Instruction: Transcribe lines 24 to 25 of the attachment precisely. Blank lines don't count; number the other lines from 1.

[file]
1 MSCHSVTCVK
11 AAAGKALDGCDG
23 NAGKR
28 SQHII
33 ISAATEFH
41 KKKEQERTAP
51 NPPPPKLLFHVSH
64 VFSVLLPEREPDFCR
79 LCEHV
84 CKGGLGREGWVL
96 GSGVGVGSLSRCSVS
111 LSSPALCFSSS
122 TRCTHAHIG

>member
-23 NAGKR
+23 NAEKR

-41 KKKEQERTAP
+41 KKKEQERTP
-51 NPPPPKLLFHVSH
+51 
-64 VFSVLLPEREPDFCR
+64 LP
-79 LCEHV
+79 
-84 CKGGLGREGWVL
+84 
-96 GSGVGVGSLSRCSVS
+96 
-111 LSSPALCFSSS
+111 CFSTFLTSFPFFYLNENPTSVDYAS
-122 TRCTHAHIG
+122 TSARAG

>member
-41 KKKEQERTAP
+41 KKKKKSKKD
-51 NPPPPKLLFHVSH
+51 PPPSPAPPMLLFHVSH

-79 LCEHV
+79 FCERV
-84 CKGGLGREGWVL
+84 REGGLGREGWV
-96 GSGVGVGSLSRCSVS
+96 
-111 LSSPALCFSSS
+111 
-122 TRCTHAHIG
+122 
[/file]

+79 
-84 CKGGLGREGWVL